<span id="hs_cos_wrapper_name" class="hs_cos_wrapper hs_cos_wrapper_meta_field hs_cos_wrapper_type_text" style="" data-hs-cos-general-type="meta_field" data-hs-cos-type="text" >What Canadian Contractors Working in the US Need to Know (Updated 2022)</span>

The chance to work as a contractor in the United States is an exciting opportunity for Canadian workers to experience a foreign market, expand their skill set, and gain valuable insight into US business practices. Unfortunately, new opportunities for Canadians to work south of the border were disrupted by the pandemic thanks to closed international borders and strict travel guidelines.


Download our free guide on 7 challenges companies face when expanding into the US


But thanks to the vaccines rolling out and fewer reported cases, borders beginning to reopen and countries returning to business as normal, the opportunity to work abroad has once again become a possibility. Canadian contractors are again considering working in the United States as a viable option. 


Labour laws and regulations in the U.S. differ from what Canadians may be used to, compensation, for instance, can be quite different. There are additional considerations to take into account when planning to work across the border. They should develop an understanding of employee and employer responsibilities in the US. This is particularly true for contract workers. 


As a Canadian citizen working in the United States for a US employer, knowing how to navigate two different legal systems can be confusing. To help make sense of it all, here are some of the things you should know when looking for opportunities to work in the US.


Non-Compete Agreements


There are some fairly significant differences between the US and Canada when it comes to labour laws, and in particular, non-compete agreements. While non-compete agreements exist in Canada, and Canadian employers do have the right to ask you to sign one, they have nowhere near the influence that they do in the US.


In Canada, while you may be asked to sign a non-compete agreement, they are rarely enforced, as the Canadian government has deemed them in violation of workers’ rights. This is not the case in the US, where non-compete agreements are enforceable and incredibly common. If you are a Canadian contracting for a US company and are asked to sign a non-compete agreement, it is important that you understand the implications of the agreement.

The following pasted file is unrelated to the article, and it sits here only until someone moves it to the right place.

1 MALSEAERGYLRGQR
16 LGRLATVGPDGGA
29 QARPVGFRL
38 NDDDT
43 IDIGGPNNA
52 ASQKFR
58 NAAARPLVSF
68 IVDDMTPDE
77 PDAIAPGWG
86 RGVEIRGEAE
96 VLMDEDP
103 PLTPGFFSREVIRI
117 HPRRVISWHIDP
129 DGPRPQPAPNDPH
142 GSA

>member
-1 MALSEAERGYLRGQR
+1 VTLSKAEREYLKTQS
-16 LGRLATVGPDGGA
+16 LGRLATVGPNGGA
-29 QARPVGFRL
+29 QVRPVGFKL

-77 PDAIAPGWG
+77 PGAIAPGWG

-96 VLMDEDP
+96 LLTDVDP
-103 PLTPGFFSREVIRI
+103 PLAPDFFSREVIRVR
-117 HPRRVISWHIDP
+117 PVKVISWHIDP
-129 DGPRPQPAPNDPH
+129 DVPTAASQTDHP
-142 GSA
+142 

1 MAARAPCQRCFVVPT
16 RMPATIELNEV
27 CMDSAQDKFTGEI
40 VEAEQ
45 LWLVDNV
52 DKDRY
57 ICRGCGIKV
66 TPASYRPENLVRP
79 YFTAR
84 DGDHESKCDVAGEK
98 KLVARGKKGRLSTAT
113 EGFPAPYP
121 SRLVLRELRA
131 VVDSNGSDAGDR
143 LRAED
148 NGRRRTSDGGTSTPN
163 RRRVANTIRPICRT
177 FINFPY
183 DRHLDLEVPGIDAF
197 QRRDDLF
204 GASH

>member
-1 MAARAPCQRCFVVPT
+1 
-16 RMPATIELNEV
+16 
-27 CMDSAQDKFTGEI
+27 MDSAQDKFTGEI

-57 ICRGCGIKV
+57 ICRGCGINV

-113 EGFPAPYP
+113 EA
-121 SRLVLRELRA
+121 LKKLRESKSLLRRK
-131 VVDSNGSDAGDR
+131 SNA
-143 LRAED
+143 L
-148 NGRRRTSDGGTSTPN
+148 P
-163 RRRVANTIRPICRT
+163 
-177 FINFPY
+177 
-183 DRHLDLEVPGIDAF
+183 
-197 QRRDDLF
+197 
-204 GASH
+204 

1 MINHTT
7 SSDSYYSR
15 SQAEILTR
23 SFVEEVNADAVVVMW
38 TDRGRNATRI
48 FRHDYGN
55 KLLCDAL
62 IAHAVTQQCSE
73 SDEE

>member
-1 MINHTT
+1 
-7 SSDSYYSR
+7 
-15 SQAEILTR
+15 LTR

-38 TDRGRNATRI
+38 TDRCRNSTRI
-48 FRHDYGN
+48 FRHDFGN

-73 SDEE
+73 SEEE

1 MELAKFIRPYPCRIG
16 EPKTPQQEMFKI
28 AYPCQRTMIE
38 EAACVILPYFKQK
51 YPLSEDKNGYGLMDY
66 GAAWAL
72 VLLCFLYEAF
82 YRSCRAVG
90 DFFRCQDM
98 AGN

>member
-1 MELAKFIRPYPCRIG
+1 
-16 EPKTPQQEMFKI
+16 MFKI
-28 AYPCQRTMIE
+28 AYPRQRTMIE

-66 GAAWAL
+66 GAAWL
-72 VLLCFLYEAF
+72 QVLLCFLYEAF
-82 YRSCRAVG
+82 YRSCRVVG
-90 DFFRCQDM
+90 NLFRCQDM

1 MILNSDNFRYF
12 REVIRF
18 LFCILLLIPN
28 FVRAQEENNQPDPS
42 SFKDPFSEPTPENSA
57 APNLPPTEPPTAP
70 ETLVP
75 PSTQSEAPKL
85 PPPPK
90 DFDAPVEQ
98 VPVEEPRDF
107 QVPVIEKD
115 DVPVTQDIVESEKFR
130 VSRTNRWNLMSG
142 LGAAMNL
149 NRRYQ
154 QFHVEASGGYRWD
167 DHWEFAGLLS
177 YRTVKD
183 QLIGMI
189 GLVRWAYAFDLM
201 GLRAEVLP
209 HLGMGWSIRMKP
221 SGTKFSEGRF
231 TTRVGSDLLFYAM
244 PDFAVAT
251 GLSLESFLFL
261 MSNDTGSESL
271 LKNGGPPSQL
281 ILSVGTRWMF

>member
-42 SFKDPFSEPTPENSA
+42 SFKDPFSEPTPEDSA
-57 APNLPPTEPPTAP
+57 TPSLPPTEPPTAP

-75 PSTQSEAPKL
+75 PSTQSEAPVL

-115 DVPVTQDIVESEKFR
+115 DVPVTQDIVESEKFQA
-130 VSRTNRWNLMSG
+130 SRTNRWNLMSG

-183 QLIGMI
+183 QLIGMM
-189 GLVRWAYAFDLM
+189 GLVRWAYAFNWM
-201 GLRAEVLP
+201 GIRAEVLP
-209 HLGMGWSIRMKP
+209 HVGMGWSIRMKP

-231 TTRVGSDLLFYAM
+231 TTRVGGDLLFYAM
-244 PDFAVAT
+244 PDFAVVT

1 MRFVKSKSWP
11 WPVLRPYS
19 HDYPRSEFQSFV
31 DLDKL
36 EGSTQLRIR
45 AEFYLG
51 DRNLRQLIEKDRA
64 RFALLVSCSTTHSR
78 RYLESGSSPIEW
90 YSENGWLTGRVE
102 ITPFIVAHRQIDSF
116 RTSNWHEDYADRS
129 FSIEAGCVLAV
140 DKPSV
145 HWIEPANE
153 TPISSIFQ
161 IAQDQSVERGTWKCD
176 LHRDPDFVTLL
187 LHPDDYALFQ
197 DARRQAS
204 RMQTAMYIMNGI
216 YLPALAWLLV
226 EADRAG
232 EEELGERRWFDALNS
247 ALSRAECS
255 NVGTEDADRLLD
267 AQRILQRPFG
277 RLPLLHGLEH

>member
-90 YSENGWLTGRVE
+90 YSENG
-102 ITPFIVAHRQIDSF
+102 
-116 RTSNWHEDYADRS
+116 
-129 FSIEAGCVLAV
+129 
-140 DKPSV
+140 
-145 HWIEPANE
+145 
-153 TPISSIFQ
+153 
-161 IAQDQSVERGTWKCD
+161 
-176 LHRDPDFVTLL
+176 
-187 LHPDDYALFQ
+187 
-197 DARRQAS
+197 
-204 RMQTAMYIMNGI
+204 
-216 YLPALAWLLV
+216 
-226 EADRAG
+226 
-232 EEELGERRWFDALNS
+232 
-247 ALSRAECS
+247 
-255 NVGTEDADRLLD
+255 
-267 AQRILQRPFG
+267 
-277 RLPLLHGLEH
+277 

If you choose to enter into a non-compete agreement, among other things, you are barred from discussing trade secrets and are not allowed to find employment (within the US) in a similar field for the period of time designated in your contract. Failure to comply with this agreement can result in legal action. 




If you are going to work in the US, you must be properly classified and properly compensated by your US employer. Many employers deliberately misclassify their employees as contract workers, even though they are working the same hours and working under the same conditions as a full employee.


This benefits the employer because, as a contract worker, they are not obliged to provide you with any of the benefits that they would be legally required to extend to a regular employee, like paid holidays. If you are an independent contractor, you have certain rights that you should be allowed to exercise, including the ability to set your own hours or to subcontract your work out to others.


Employers who have taken you on to complete the job of a regular employee, but have classified you as an independent contract worker, are in serious violation of Canadian labour laws which are enforceable through the Canada Revenue Agency (CRA). If you have been misclassified, you are not being properly compensated, and are not receiving the full roster of benefits that you are entitled to.


Having the Right Paperwork


The USMCA agreement between the US, Canada, and Mexico replaced the NAFTA agreement in mid-2020. Among several other benefits, it means that Canadians who have obtained a contract or position in a qualifying profession can work in the US under a TN NAFTA non-immigrant status. If someone qualifies for TN NAFTA non-immigrant status, they do not have to apply for a TN visa at a US consulate, instead providing required documentation at certain CBP-designated US ports of entry. It is, however, recommended that the visa be obtained prior to arriving at the border to ensure no complications arise.